The Playgoer: Colonial Players’ The Revolutionists
A Play Within a Play, a Revolution Within a Revolution
By Jim Reiter
Colonial Players has opened its 73rd season with Lauren Gunderson’s The Revolutionists, an imagined coming together of four women in the late 18th century who flex their feminist muscles as they fight for individual and common causes during the French Revolution’s Reign of Terror.
While Gunderson’s script skips along the surface of the important issues of the time, its contemporary language and attitude remind us that some of those issues, most notably the fight for equality, remain today. The play is now the subject of a dynamic, funny and often moving production that opened last week at Colonial Players.
A quartet of talented actors brings the revolutionary women to life. Mary C. Rogers is Olympe De Gouges, the author of the Declaration of the Rights of Women and of the Female Citizen; in the play, she is desperately trying to write a play but has writer’s block (“No one wants a musical about the French revolution”). Carey Bibb is Charlotte Corday, the boisterous murderer of journalist and politician Jean-Paul Marat, who wants a juicy line she can use at her beheading. Ryan Gunning Harris is Marie Antoinette, the last French queen, whose hilarious vapidity transitions to sisterly caring. Samantha McEwen Deininger is Marianne Angelle, a composite character who represents free Black women in Saint-Domingue (now Haiti) fighting French rule; she wants De Gouges to write a pamphlet supporting her cause.
In a play like this chemistry is critical, and under the direction of Jennifer Cooper, these four work together nicely even as they maintain clearly defined individual characters. Rogers is excellent as de Gouges, balancing the author’s struggle to encapsulate the Revolution at the same time as she seeks to propel egalite. Equally effective is Bibb’s Corday, loud and animated and determined to commit justice. Marie Antoinette could easily have become a comedic caricature, but Harris gives her character a perceptible depth from which the asides spring. Deininger makes the audience feel Angelle’s passion for her cause, and her personal tie to it.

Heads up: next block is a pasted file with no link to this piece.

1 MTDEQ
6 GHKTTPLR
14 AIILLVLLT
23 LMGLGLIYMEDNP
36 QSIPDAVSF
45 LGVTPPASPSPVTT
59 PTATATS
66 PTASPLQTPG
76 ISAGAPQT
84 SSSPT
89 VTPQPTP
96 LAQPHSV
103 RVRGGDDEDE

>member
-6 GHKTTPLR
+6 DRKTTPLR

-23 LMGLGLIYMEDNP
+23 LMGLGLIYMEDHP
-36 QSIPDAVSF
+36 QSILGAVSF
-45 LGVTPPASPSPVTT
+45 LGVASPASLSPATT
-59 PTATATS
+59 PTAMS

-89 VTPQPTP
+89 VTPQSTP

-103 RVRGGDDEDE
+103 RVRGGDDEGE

While Cooper and her actors keep a lively pace, the first act seems to drag to its end, just as the second act takes a few minutes to kick into gear; both are products not of the performances but of Gunderson’s script. Cooper keeps most of the action at the center of Colonial’s rectangular stage, a necessity so the audience on all four sides can see. So it’s unfortunate that the play’s most impactful and clever special effects are projected onto a single screen set in a corner; typically this forces parts of the audience to crane their neck to look in that direction, if they aren’t blocked by other audience members; perhaps with sparser audiences due to COVID this won’t be a problem.
Costumes, hair, wigs and makeup nicely place the characters in the time period yet give them a unique, almost punk look, and while “less is more” is often the truism for lighting and sound, a full complement of effects featuring each is especially effective here.
But the real reason to see this production is the marvelous cast. All four are fully invested in their characters, thus bringing to life the anger, fear, and determination that can lead true believers to the ultimate sacrifice.
Runs through October 2; two hours and 20 minutes with one intermission; costumes by Amy Atha-Nicholls; lights by Shannon Benil, Ginny White; sound by David Cooper; set by Richard Atha-Nicholls; hair, wigs and makeup by Leigh Rawls. Tickets are $23 and $18; masks must be worn. Live streaming is available, though Colonial has taken many precautions for the live audience, including the installation of enhanced air filtration systems. For information visit www.thecolonialplayers.org.